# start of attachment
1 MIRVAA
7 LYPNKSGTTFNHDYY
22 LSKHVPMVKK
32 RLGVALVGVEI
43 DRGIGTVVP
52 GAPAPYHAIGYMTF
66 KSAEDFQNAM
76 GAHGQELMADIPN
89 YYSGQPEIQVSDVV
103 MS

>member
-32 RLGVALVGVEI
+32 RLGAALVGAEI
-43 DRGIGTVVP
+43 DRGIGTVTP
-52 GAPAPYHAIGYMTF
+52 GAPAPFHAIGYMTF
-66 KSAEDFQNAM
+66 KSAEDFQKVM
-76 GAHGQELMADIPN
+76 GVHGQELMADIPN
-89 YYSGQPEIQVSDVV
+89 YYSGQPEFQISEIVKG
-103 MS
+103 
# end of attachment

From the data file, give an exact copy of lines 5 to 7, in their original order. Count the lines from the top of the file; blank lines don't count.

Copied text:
43 DRGIGTVVP
52 GAPAPYHAIGYMTF
66 KSAEDFQNAM